Most Recent Articles In Designer and Luxury
Latest Designer and Luxury Articles
- Alexander Wang Opens Largest Store Worldwide in London
- Balenciaga Confirms Alexander Wang’s Departure
- Los Angeles Market Week Preview: Ones to Watch
More Articles By
LONDON — Karl Lagerfeld, Yves Saint Laurent and, now, Christian Wijnants.
The Belgian Wijnants joined the ranks of those two legendary designers by winning the International Woolmark Prize here over the weekend. The designer said he challenged himself to create something new and fresh using only one yarn, hand-knitting it so “you get to really feel the material.”
This story first appeared in the February 19, 2013 issue of WWD. Subscribe Today.
His architectural, tie-dyed knits received rapturous applause at the awards presentation Saturday night during London Fashion Week.
Wijnants explained that the Japanese shibori tie-dye technique he employed proved extremely laborious as one generally uses very hot temperatures. “I like the idea of taking a risk,” he said. “We didn’t quite know what to expect, so it was very exciting.”
The ceremony was held at London’s glamorous new ME hotel, and the competition’s five other finalists — Australian Dion Lee, American Sophie Theallet, Ban Xiao Xue from China, Pankaj and Nidhi from India, and Takeshi Kitazawa and Emiko Sato from Japan — also showed their specially designed collections before a panel made up of Diane von Furstenberg, Donatella Versace, Franca Sozzani, Tim Blanks and Victoria Beckham.
Wijnants received 100,000 Australian dollars, or $105,000, and his winning collection will be carried next fall in top retailers around the world, including Bergdorf Goodman in the U.S., Harvey Nichols in the U.K., 10 Corso Como in Italy, Joyce in China, Eickoff in Germany and David Jones in Australia.
The global fashion competition recognizes creativity in merino wool. It aims to develop the next generation of fashion talent and to highlight wool’s eco credentials.
In an interview prior to the award presentation, Woolmark Co. chief executive officer Stuart McCullough said his job is straightforward. “Sell more wool,” said the executive, who works on behalf of the 60,000 Australian sheep farmers who supply 80 percent of the world’s apparel wool.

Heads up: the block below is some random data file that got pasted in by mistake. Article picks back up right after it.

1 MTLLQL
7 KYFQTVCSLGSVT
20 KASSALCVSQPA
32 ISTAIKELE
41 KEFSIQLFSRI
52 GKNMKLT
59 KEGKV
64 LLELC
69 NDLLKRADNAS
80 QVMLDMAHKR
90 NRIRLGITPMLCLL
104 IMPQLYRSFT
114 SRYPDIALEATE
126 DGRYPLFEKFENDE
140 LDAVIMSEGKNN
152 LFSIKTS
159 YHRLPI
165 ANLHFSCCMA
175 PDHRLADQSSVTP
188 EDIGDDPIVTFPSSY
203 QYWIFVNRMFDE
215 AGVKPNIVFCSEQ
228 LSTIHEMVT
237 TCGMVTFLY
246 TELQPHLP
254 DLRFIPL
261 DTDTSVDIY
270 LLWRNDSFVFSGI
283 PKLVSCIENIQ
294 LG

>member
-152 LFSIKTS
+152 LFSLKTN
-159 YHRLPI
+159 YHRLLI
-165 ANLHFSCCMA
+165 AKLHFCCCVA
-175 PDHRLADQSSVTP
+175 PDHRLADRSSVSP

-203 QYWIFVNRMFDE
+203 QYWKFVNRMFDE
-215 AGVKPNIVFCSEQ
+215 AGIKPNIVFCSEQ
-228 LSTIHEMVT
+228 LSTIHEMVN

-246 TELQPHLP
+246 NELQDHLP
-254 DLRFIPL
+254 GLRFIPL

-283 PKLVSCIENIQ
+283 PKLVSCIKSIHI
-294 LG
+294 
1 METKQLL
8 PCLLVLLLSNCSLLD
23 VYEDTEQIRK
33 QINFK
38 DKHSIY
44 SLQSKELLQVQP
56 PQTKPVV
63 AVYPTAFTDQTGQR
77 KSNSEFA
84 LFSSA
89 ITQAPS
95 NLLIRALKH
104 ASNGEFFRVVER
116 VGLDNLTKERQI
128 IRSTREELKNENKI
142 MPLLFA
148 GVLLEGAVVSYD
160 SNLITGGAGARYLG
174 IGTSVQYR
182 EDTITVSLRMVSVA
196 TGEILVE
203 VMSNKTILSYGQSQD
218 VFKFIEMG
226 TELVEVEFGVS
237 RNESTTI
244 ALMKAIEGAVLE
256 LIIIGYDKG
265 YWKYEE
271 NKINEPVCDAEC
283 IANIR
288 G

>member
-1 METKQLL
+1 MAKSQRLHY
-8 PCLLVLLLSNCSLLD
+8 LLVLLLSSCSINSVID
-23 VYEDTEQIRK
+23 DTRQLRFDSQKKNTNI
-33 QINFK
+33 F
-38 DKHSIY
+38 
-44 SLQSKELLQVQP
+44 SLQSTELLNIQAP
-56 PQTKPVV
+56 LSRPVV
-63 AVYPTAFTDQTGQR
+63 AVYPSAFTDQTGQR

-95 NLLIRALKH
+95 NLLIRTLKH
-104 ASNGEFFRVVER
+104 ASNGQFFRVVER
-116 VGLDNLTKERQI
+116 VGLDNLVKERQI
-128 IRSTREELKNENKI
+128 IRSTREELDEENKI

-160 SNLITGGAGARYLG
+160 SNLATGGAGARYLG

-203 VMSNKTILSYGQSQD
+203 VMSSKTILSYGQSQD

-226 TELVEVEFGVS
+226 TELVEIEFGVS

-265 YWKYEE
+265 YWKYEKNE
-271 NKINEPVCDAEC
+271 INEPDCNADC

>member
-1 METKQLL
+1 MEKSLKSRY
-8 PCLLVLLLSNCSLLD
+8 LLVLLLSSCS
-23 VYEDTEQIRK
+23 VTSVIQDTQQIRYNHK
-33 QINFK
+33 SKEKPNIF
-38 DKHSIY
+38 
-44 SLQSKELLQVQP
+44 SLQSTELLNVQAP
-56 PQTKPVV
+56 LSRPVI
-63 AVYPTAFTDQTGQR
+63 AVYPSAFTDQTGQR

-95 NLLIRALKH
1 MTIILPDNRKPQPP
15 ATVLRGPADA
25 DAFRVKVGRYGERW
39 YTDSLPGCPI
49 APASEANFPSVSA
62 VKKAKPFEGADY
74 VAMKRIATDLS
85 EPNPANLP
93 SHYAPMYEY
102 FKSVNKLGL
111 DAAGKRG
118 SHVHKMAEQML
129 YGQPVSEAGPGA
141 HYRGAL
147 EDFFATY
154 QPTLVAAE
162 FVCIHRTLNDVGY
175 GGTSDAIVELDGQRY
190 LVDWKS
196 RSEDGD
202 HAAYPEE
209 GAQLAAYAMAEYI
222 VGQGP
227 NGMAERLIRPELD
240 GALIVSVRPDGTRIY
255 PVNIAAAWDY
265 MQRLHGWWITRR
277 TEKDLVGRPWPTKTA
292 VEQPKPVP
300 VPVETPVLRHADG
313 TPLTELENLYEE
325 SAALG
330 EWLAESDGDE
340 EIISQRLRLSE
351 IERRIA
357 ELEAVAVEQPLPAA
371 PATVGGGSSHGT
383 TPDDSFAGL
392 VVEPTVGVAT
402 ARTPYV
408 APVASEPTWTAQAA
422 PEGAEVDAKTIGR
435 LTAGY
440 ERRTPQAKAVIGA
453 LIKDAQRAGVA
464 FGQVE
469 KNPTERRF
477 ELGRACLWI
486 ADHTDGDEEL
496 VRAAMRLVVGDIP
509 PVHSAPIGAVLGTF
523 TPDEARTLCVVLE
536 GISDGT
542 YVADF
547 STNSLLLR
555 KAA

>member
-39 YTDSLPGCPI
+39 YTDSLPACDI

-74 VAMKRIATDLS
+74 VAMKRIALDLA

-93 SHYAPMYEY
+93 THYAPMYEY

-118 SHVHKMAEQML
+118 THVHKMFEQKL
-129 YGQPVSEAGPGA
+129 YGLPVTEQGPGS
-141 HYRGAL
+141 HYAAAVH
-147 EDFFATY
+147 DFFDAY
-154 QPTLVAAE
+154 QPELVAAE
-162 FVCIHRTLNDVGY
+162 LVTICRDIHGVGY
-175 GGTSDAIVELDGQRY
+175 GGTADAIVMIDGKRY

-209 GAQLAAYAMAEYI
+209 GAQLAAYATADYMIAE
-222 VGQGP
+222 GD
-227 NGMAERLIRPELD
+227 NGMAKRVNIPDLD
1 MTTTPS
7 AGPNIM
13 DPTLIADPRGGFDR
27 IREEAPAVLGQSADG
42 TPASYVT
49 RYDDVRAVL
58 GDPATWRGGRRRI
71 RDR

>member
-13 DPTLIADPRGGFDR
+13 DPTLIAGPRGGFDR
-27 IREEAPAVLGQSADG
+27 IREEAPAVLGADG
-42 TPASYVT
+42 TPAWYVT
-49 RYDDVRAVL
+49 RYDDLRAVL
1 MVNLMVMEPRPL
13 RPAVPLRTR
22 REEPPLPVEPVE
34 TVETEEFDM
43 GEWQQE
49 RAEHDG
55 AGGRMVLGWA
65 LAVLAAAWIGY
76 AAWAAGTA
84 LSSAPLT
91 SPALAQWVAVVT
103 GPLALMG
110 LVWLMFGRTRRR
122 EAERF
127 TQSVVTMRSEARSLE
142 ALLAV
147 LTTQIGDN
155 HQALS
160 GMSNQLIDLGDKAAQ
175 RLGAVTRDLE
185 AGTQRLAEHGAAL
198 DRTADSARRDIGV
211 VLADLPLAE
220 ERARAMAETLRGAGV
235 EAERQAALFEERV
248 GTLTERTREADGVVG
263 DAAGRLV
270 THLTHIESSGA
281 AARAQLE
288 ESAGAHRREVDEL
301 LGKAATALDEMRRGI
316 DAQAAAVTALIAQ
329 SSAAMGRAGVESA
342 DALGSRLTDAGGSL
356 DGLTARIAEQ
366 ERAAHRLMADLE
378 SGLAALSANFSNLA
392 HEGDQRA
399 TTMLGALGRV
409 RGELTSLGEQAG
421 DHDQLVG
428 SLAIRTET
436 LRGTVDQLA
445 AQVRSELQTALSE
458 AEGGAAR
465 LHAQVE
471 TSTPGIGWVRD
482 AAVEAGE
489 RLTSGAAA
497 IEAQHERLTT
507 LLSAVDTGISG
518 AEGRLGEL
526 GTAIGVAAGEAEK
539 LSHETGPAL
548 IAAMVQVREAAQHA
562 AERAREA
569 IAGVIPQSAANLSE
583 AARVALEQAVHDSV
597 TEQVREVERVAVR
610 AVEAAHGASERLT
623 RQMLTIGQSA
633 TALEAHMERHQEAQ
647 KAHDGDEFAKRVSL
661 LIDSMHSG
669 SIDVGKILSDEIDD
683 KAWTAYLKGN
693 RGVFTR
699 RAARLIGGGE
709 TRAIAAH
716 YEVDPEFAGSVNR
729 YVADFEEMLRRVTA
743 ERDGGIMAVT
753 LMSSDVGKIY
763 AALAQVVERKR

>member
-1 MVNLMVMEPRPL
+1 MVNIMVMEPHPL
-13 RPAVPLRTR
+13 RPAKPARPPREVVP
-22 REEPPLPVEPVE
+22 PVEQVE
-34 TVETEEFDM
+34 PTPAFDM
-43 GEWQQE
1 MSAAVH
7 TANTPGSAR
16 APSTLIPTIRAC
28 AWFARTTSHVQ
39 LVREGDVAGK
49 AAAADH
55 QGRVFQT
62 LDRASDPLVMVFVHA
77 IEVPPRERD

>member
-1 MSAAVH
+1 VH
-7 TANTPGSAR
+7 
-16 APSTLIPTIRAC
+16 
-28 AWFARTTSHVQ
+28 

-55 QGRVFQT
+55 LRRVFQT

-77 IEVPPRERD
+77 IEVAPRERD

The straight-shooting Australian said the farmers really only care about two things: “what falls out of the sky — which I have no control over — and their annual wool check,” or the money they receive each year from production. McCullough said that if the farmers don’t see enough returns from wool, they will turn their land over to alternative crops.
The Woolmark Co. plans to increase its marketing spend for the 2013-14 period to more than 35 million Australian dollars, or $36.1 million, while the International Woolmark Prize — first handed out in 1954 — will go on for at least another two years.
Lagerfeld and Saint Laurent won the first Woolmark prizes, for a coat and a dress, respectively.
The 2014 prize will take place in Milan, while the following one will be in Paris, where The Woolmark Co. has just opened an office. “We’re not keen to see this prize just come and go — it’s got its own life now, and we’re committed to it,” said McCullough. “And emerging talent is so important to us.”
The award is supported internationally by the key fashion councils, including the Council of Fashion Designers of America, British Fashion Council, Chambre Syndicale de la Couture, Mercedes-Benz Fashion Week Madrid and Premsela Foundation.
One of the great challenges going forward, McCullough said, is the U.S. market, where consumers buy one-third the amount of wool per capita that their European counterparts buy and where many still see wool as hot, uncomfortable and scratchy.
“There is a lot of upside to the U.S. market, because they are underconsuming,” McCullough said. “Our aim there is to shock the consumer with the [soft] handle of wool, and we’re already promoting it in the hunting, fishing and outdoor markets.”
With regard to emerging markets, McCullough said it’s “game on” in China, where wool is viewed as a luxury among affluent customers. “There is no resistance in the market, and they see it as a luxury product at great value,” he said.
The current per-kilogram price of wool is 11 Australian dollars, or $11.37, and McCullough said that prices and volumes have remained stable for the past two years. “It’s a decent price right now, and it seems the market wants to settle at that figure — but I think we can double it,” he said.
Meanwhile, Wijnants has no time to rest on his laurels as his Paris catwalk show on Feb. 28 is less than two weeks away. “I’m heading straight back home to Antwerp as there is lots to prepare,” he smiled.